• What kinds of bugs did you run into deadlock? How did you attempt to inspect what was going wrong with the code? (Did you use any debuggers or anything? You weren’t required to do so, I’m just curious how your experience went).
  • What was the breakdown of work between you and your partner?
  • Lastly, what piece of advice do you wish you had received at the start of the assignment?


Scoring Breakdown

  • 55%: logically consistent outcomes: o + 15%: logically consistent outcomes at different sizes of N, M o + 10%: outcomes vary on repeated runs of the same values of N, M o + 10%: nobody dances a dance twice o + 10%: nobody dances too often with someone else o + 10%: didn’t leave any possible dance matchings out (kept searching until all options were considered). o some overall deductions that may be assessed: – 15%: frequent failures – 5%: rare failures (likely not easily reproducible, perhaps easiest- found by varying N/M in certain ways). – 5%: poor-to-no comments – 5%: extra print statements that render the consistency checker unusable on your code.
  • 30%: adhering to manual checks: o + 10%: both leaders and followers are implemented as threads, which actually inmplement their own decisions respectively. o + 10%: no "global lock" : While one person is dealing with a request, all uninvolved people can be busily working on their own dance cards. Beware locking over an array of all leads/all follows! o + 10%: your code doesn’t devolve to some predictable ordering. If you find some pattern, for instance if leader 1 always dances with follows 1, 1, 2, 2, 3, 3, 4, 4, and leader 2 always dances with partners 2, 2, 3, 3, 4, 4, 5, 5, then we need to shift something to make sure the outcomes can vary from run to run. It’s okay if there are trends such as "first leader tends to get their card filled out a certain way, but not quite always".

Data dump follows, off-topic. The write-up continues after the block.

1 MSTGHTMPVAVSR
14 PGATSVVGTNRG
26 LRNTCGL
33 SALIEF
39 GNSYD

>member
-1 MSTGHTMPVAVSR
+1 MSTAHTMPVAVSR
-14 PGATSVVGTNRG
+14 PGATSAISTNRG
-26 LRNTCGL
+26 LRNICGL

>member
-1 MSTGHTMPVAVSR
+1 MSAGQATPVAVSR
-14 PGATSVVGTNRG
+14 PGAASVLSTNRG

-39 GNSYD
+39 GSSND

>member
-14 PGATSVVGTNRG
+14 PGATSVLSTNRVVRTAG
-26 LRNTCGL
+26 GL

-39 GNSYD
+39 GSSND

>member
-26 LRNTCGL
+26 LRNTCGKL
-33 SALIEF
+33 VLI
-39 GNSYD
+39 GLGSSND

• 15%: completed writeup with reasonable content.

Consistency in Outcomes

Your score will be based partly on calculating consistent outcomes; for instance, no person can dance with multiple other people during the same dance. Also, if a lead and follow were both idle during a song they could have danced together, it isn’t a consistent result.

Running Tests

You can test your code via the same file as in our previous project. This Java program will check the output from your program to see if it generated a result consistent with the rules.

To save your output to a file and run the consistency checker on your output:

ghc --make -o dance Dance.hs
./dance N M > sampleout.txt
java DanceCardChecker sampleout.txt N M

Or, do the whole thing at once. The checker will notice that you only have two arguments, and read from stdin rather than from a filename. (note the N, M arguments are needed at both instructions):

ghc --make -o dance Dance.hs && ./dance 2 3 | java DanceCardChecker 2 3

The goal is to get a session like the following, which congratulates you on a job well done.

demo$ ./dance 2 3 > output.txt
demo$ java DanceCardChecker output.txt 2 3
apparently you've created a consistent result. good job!
demo$ ghc --make -o dance Dance.hs && ./dance 2 3 | java DanceCardChecker
2 3
Loaded package environment from <...snipped...>
apparently you've created a consistent result. good job!

Sample Run (mac/unix)

Here, we assume your main::IO() method is in Dance.hs.

demo$ ghc --make -o dance Dance.hs
demo$ ./dance 2 3
Leader 1:
Waltz with 3
Tango ------
Foxtrot with 2
Quickstep with 1
Rumba with 2
Samba with 3
Cha Cha with 1
Jive ------

Leader 2:

Waltz with 2

Tango with 1

Foxtrot with 3

Quickstep ——

Rumba with 3

Samba ——

Cha Cha with 2

Jive with 1

demo$ ./dance 2 3 > sampleout.txt

demo$ javac

demo$ java DanceCardChecker sampleout.txt 2 3

apparently you’ve created a consistent result. good job!